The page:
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Patent Reform Back on Senate's Agenda

By a GenomeWeb staff reporter

NEW YORK (GenomeWeb News) – The US Senate this year will again consider legislation that would reform the country's patent system, as a bi-partisan bill based on one that stalled in 2010 has been introduced early in the 112th Congress.

The bill proposes awarding patents to first filers, making changes to the system for reviewing patents and for funding the US Patent and Trademark Office, provisions that will change the way damages are calculated in lawsuits, and changes to improve the quality of patents.

The Patent Reform Act of 2011, introduced by Senators Patrick Leahy (D – Vt.) , Orrin Hatch (R – Utah), and Charles Grassley (R – Iowa), is a retooled version of a bill introduced last year and includes several compromise changes that brought in broader bi-partisan support.

"Patent reform is a commonsense, bipartisan effort to protect jobs and bolster the economy," Leahy, who is chair of the committee, said in a recent statement. "This will be the first piece of legislation considered by the Judiciary Committee this year, and I hope the Senate will act promptly on this job-creating bill."

Leahy called the 2011 draft of the reform bill "the product of years of careful consideration and compromise."

The bill "will help strengthen and improve our nation's patent system for all users while preserving the incentives necessary to spur the creation of high-wage, high-value jobs and sustain America's global leadership in innovation," said Biotechnology Industry Organization President and CEO Jim Greenwood in a recent statement.

"Without strong and predictable patent protection, investors would shy away from investing hundreds of millions of dollars, over a decade or more, in high-risk biotechnology companies, and will simply put their money into projects or products that are less risky or offer a more immediate return but are of less value to society," he added.

Greenwood said he expects that the changes in the bill would "improve the patent system in ways that would benefit all sectors of the US economy by enhancing patent quality and the efficiency, objectivity, predictability, and transparency of the patent system."

The bill also has received stated support from companies such as Abbott, Siemens Healthcare Diagnostics, and Beckman Coulter, and non-profit entities, such as the Association of American Medical Colleges and the Association of American Universities, as well as a number of private and public universities.

The push for making reforms to the patent system began to gain steam after a 2004 report from the National Academies of Sciences urged some changes to the system. Although continued innovation showed that the US patent system was working well, NAS said in "A Patent System for the 21st Century," the system was under strain and the pressure on it was mounting.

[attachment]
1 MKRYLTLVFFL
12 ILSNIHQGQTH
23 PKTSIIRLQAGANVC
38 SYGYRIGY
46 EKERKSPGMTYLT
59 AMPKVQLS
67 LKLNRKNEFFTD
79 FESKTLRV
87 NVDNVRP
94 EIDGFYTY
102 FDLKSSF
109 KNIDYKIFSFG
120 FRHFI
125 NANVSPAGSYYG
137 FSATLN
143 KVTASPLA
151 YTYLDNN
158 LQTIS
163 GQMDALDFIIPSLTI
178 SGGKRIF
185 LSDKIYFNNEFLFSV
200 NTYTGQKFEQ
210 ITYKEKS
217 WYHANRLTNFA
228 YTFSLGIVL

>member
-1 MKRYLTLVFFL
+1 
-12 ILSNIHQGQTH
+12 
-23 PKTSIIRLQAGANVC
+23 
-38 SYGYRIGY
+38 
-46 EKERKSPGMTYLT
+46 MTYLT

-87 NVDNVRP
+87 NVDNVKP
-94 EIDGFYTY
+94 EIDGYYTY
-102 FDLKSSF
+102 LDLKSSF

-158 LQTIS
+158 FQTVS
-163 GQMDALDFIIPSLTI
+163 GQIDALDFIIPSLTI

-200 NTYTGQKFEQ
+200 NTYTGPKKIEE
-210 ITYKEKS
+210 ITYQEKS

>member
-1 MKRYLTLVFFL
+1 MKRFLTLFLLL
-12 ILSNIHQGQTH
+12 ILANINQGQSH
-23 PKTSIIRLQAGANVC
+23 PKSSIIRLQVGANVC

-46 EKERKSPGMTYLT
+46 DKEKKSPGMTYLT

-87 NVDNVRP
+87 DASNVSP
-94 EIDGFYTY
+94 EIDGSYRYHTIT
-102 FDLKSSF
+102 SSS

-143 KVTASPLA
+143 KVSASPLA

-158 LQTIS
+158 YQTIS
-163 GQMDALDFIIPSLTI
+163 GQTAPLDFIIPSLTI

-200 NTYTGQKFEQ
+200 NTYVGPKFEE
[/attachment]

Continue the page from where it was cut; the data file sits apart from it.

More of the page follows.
"Patents are being more actively sought and vigorously enforced," NAS stated in the report.

The sheer volume of applications to the [USPTO] – more than 300,000 a year – threatens to overwhelm the patent examination corps, degrading the quality of their work or creating a huge backlog of pending cases, or both. The costs of acquiring patents, promoting or securing licenses to patented technology, and defending against infringement allegations in court are rising rapidly," the NAS report warned.

The report also proposed several broad-brush recommendations intended to improve the system, potentially reduce backlog at USPTO, and to streamline the litigation process and harmonize it with international laws.

If passed, the law would update a US patent system that has not been changed significantly in 60 years, shifting to what the authors call a "first-inventor-to-file" system, which is closer to a "first-to-file" system common in much of the world.

The act also will give third parties the opportunity to submit information related to a pending application for consideration by a patent examiner, providing examiners with tools to assist in their granting of patents. The bill also creates a "first window," nine-month, post-grant opposition proceeding after the patents have been granted that will enable challengers to weed out patents that should not have been issued.

Another area that the latest Patent Reform Act aims to retool is assessment of damages. If it passes, the law would give the courts a "gate-keeping" role to assess the legal basis for the specific damages theories and jury instructions sought by the parties. Those changes would ensure consistency, uniformity, and fairness in the administration of damages law, according to the bill.

Other measures would create a supplemental examination process to incentivize patent owners to commercialize their inventions; prevent patents from being issued on claims for tax strategies, and would give the USPTO Director the authority to set fees to ensure that it is funded and can reduce the backlog of patent applications. The law also would mandate a reduction of fees by 50 percent for small entities and by 75 percent for micro-entities.